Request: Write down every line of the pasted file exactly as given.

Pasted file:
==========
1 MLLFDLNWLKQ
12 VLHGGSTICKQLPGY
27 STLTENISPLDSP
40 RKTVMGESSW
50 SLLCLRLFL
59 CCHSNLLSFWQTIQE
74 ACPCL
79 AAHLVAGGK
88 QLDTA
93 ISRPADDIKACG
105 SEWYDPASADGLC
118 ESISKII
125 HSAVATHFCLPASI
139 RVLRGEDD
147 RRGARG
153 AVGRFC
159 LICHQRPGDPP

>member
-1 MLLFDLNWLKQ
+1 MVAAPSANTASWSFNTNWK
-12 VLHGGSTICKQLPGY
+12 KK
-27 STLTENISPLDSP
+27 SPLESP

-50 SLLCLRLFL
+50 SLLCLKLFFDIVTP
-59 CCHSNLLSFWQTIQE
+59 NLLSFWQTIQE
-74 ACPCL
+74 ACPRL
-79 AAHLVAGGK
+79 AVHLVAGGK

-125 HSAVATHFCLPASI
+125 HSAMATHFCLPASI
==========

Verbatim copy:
1 MLLFDLNWLKQ
12 VLHGGSTICKQLPGY
27 STLTENISPLDSP
40 RKTVMGESSW
50 SLLCLRLFL
59 CCHSNLLSFWQTIQE
74 ACPCL
79 AAHLVAGGK
88 QLDTA
93 ISRPADDIKACG
105 SEWYDPASADGLC
118 ESISKII
125 HSAVATHFCLPASI
139 RVLRGEDD
147 RRGARG
153 AVGRFC
159 LICHQRPGDPP

>member
-1 MLLFDLNWLKQ
+1 MVAAPSANTASWSFNTNWK
-12 VLHGGSTICKQLPGY
+12 KK
-27 STLTENISPLDSP
+27 SPLESP

-50 SLLCLRLFL
+50 SLLCLKLFFDIVTP
-59 CCHSNLLSFWQTIQE
+59 NLLSFWQTIQE
-74 ACPCL
+74 ACPRL
-79 AAHLVAGGK
+79 AVHLVAGGK

-125 HSAVATHFCLPASI
+125 HSAMATHFCLPASI